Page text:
Opened October 1941
Capacity as dormitory: 148
The Lucy A. Sloan residence hall was the third residence hall built on the
campus of CMU. The architects for the project were the firm of Miller-Davis
of Kalamazoo. It was the last residence hall to be built for seven years, and
the last one not built by Roger Allen and Associates, who were responsible for
all CMU buildings for some forty years after this point.
Sloan Hall was built as a combination residence hall and health services unit.
The first floor was split into north and south wings. In the north wing were
a lounge and assorted recreation rooms, as well as the residence of the house
mother. The south wing housed the university's health services, which included
a pharmacy and beds for twenty patients. It was staffed by three nurses and
a part-time doctor. The second and third floors were for residences. The building
was constructed as a women's dormitory housing 148 women, two per room. However,
the overcrowding that was prevalent in the dorms resulted in three women living
in each room. Room rates were $3 per week. Toward the end of World War II, the
building housed four people per room due to overcrowding from the presence of
Naval cadets in the other women's dorm, Ronan Hall. In addition, the basement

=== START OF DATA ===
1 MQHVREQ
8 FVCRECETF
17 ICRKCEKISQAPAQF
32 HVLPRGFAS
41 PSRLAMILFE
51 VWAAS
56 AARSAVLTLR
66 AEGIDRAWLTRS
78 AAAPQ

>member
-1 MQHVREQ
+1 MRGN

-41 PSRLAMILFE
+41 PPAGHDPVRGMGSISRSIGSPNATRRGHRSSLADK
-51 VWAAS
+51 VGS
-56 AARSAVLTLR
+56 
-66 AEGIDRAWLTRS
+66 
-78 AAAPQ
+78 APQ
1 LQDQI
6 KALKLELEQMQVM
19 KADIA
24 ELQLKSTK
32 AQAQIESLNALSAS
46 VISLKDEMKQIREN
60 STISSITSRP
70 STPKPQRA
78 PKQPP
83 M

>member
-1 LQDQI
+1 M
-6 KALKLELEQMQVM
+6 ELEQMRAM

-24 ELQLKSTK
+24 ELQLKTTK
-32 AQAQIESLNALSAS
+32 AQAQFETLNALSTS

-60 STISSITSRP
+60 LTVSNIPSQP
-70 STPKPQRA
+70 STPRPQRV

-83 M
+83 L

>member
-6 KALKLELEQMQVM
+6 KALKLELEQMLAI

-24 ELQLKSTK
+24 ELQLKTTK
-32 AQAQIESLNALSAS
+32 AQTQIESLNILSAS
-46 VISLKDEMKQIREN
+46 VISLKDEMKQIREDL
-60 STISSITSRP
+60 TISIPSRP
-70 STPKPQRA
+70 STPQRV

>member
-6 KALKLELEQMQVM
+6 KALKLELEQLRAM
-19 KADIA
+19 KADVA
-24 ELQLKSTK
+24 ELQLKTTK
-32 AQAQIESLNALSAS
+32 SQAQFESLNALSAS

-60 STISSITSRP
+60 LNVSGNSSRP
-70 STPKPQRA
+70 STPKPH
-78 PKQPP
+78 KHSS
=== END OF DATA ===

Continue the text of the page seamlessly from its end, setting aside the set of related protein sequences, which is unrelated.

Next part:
was often used for Student Senate meetings.
In 1963, the building was redesignated as Sloan Panhellenic House, and housed
eight sororities. This was after the end of a longtime ban on fraternities and
sororities at CMU. In 1970, the building was converted to offices, and now houses
the Psychology Department, the Department of Finance, the Department of Economics,
and the Office of Gay and Lesbian Programs.
Hall was named for Lucy A. Sloan. For several years after her graduation form
Hillsdale College, Sloan taught in Kentucky at Berea College. Later she was
an instructor in the Lansing city schools until 1897, when she resigned her
position there and accepted the position of Preceptress of Central Michigan
Normal. As the school grew, her duties were mainly concentrated in the role
of English Department Head. Miss Sloan was widely acclaimed as an outstanding
teacher, speaker, and textbook author. She also helped found the school's first
literary society for women in 1912. Miss Sloan died in October of 1918. Her
obituary, which ran in the October 31 edition of the Mt. Pleasant Times included
the following tribute: "Miss Sloan was always a welcome guest at any social
gathering. Her sense of humor, her ability as a storyteller, her kindliness
of manner made her the best of companions. She was heart and soul in the suffrage
movement and gave her time and talent freely in its cause."